Thematic analysis is “a method for identifying, analysing and reporting patterns (themes) within data” (2006, p. 6). An analysis by Carrera-Fernández et al.(2014) of some 35 data analysis methods used in qualitative research found thematic analysis as the 7th most popular (9th in psychology), well behind approaches such as content analysis, grounded theory and discourse analysis. So many other equally valid approaches could have been chosen and the researcher does not see the benefit of defending or overly explaining why thematic analysis is somehow more appropriate to this research. In fact, the researcher voices no opinion on this. The researcher was influenced by the fact that the approach is not overly attached to any particular theoretical or epistemological approach and by Braun & Clarke’s argument that it “should be seen as a foundational method for qualitative analysis” (2006, p. 4). Above all else, however, the researcher chose thematic analysis because of its flexibility and its ability to “provide a rich and detailed, yet complex account of data” (Braun & Clarke, 2006, p. 4). If any defence of the decision is to be made it is perhaps that the central research question involves a very poorly researched area and the chosen research methods above all need to be accepting of possibility rather than overly prescriptive. It must be admitted, however, that there is a sense in the literature that “flexible” is code for “anything goes” (Braun & Clarke, 2006) and, whilst guarding this vaunted flexibility, the researcher nevertheless followed a series of guidelines to endeavour to ensure utmost rigour. Choosing Themes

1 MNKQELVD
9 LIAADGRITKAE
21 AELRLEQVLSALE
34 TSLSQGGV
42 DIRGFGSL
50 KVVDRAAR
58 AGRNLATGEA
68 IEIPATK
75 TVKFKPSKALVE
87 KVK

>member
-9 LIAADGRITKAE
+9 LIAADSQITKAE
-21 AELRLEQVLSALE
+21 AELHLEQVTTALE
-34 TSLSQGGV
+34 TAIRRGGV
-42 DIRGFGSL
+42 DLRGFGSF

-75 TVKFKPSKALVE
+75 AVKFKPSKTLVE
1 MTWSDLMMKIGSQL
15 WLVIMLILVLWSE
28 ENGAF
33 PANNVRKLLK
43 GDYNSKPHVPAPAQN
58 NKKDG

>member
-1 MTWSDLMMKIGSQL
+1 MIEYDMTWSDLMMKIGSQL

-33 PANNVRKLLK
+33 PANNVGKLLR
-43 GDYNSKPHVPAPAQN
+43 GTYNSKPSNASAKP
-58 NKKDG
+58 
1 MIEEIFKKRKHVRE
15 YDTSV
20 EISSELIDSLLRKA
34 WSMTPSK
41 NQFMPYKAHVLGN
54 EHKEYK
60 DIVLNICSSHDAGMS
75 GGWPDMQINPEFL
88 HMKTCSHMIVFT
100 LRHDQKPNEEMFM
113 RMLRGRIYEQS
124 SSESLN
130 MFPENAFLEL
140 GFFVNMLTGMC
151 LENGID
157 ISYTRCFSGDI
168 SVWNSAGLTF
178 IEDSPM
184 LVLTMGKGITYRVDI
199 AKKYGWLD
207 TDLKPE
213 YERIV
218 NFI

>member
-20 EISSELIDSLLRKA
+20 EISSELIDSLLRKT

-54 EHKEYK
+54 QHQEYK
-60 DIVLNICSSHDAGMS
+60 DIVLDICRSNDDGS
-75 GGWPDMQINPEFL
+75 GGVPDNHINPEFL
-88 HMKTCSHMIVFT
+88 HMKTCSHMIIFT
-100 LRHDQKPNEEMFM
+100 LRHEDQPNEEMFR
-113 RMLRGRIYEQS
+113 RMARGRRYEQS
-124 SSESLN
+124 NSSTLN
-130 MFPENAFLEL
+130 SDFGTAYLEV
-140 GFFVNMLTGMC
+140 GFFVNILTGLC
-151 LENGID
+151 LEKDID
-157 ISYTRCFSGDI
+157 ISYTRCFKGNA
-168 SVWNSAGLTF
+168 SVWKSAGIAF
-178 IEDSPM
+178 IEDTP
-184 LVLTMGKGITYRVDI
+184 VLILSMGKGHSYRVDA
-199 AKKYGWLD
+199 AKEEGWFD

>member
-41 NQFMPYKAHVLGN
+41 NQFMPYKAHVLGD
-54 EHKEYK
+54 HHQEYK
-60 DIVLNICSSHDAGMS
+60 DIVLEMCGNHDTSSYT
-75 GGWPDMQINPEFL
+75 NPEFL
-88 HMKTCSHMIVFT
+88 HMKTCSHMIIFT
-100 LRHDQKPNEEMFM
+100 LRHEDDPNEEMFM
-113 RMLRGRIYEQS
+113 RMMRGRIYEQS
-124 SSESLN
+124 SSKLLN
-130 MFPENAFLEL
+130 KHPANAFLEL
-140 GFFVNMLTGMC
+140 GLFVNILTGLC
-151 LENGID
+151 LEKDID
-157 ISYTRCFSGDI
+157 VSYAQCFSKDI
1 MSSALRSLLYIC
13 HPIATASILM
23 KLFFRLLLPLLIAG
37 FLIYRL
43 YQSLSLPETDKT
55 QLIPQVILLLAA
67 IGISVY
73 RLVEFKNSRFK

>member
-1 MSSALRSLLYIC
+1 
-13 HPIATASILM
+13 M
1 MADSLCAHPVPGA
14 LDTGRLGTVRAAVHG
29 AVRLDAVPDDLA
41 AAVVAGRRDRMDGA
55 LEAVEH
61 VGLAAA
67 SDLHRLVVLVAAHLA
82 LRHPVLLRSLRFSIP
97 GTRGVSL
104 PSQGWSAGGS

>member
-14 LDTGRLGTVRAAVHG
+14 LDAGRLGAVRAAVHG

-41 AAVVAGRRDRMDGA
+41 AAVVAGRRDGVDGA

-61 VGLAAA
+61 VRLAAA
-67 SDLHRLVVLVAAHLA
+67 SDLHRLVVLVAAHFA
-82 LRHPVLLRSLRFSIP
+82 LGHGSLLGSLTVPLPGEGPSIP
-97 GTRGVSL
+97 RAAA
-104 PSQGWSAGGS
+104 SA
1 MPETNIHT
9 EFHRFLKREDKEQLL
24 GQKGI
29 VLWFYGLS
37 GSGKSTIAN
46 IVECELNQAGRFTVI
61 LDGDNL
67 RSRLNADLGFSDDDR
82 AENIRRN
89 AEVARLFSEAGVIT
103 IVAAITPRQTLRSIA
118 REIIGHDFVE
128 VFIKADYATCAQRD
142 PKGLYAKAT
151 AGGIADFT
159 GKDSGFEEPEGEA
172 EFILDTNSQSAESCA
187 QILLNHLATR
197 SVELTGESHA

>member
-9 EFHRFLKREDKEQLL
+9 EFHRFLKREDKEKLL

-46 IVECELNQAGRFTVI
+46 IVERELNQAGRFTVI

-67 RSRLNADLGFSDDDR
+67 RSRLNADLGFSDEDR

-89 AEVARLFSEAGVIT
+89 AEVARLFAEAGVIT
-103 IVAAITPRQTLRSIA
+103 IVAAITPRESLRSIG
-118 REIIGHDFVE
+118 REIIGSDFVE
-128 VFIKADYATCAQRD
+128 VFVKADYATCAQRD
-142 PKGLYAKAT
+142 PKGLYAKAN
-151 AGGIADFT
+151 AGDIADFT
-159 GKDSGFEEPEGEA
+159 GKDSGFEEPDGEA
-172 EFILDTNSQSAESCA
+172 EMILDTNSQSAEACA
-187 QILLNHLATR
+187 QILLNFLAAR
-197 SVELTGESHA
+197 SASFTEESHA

Themes are the bedrock of thematic analysis and capture something essential from the data in connection with the research aims and “represent some level of patterned response or meaning within the data set” (Braun & Clarke, 2006, p. 10). The term does imply that it has some level of prevalence across the data set but the researcher has not set any strict rules in this regard. Themes are as such only important insofar as they contribute to furthering the research aims and answering the central research question. Themes will inevitably be present in the dataset that are outside the scope of the research and are thus ignored by the researcher. It is in choosing themes that the researcher perhaps has the most influence. One of the major concerns around thematic analysis is clearly the sudden “emergence” or alternatively the voicing by the researcher of certain themes (Braun & Clarke, 2006). It is clear that such emergence or voicing doesn’t happen in a vacuum. This is where reflexivity can play a role in helping make such choices explicit. This also applies to choosing “semantic” or “latent” themes. The former are explicit in the data set, the latter a matter of construction or interpretation. This research is really about exploring coaches’ stories as they tell them so is primarily at the semantic level. Guidelines Followed